Social Entrepreneurship ≠ Heropreneurship

Daniela Papi-Thornton, in her article “Tackling Heropreneurship: Why we need to move from ‘the social entrepreneur’ to social impact,” expounds on a new age of heropreneurship. Papi-Thornton defines this phenomenon as “a founder who is greatly admired, as if a hero, and viewed as the main actor in social progress,” and puts pressure on this trend towards pursuing a career that which encompasses “sav[ing] the world, gain[ing] social status, and earn[ing] money, all at the same time.”

Speaking from first-hand experience as an MBA student and now as an educator and deputy director of the Skoll Centre for Social Entrepreneurship at Oxford’s Saïd Business School, she poignantly states:

“As I’ve watched more and more students focus their ventures on problems they haven’t lived, such as building an app for African farmers when the founding team has neither farmed nor been to Africa, my worries have grown about the way we teach, fund, and celebrate social entrepreneurship. I wondered whether others had the same conflicting feelings as me: excitement about the good intentions, but concern about how they were manifesting.”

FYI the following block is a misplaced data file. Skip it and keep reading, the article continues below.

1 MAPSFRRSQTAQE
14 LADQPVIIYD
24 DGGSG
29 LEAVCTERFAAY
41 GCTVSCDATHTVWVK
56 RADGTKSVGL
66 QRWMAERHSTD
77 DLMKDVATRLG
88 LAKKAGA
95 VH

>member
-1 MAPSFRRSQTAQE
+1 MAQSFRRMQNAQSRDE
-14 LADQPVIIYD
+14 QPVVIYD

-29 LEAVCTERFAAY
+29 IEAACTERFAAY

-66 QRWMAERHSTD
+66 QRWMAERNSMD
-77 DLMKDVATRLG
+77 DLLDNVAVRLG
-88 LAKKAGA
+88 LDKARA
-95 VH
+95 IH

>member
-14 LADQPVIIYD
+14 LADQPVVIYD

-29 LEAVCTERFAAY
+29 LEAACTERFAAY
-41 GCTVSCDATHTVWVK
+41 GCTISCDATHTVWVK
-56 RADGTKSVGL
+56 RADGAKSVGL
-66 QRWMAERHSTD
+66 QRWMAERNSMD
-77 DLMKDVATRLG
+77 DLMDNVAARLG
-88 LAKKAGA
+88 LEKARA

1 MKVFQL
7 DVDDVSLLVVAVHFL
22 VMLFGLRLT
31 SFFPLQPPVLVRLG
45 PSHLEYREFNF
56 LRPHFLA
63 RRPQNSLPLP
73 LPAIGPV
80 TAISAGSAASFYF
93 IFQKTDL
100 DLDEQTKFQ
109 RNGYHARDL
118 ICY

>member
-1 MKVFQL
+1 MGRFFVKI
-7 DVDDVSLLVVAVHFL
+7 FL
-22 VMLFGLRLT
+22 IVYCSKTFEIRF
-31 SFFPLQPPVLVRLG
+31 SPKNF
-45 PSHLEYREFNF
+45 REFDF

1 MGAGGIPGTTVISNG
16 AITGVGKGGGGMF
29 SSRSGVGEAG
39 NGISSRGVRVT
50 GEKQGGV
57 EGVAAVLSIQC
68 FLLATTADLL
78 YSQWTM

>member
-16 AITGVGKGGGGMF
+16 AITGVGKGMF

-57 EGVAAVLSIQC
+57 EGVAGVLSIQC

Papi-Thornton celebrates good intentions, but is wary of social entrepreneurs lacking a deep understanding of the reality of the very problem they aim to “fix.” Additionally, a societal emphasis on “founding” these ventures and the heropreneurship that comes with it–Papi-Thornton finds–is doing a disservice to the founders themselves as students and learners still in need of apprenticeship guidance, as well as to the people whose lives these start-ups seek to improve. In other words, because many believe entrepreneurs to be at the top of the impact careers hierarchy they attempt to find solutions for these problems. However, these problems are incredibly complex, and with no intimate knowledge of these issues, many ventures use limited resources to fund shallow solutions to complex problems. As Papi-Thornton states, it may be unethical to be “telling our students it’s OK to go out and use someone else’s time and backyard as a learning ground, without first requiring that they earn the right to take leadership on solving a problem they don’t yet understand.”

Papi-Thornton offers three suggestions to educators and other people in the position to guide social entrepreneurs:

  1. We need to provide funding for learning, not just solving.
  2. We need to celebrate a range of social impact roles.
  3. We need to ask collaboration and learning questions.

What are your thoughts on the flaws of social entrepreneurship programs and incubators in relation to Papi-Thornton’s analysis of
heropreneurship? How can good intentions be used to better address social issues?


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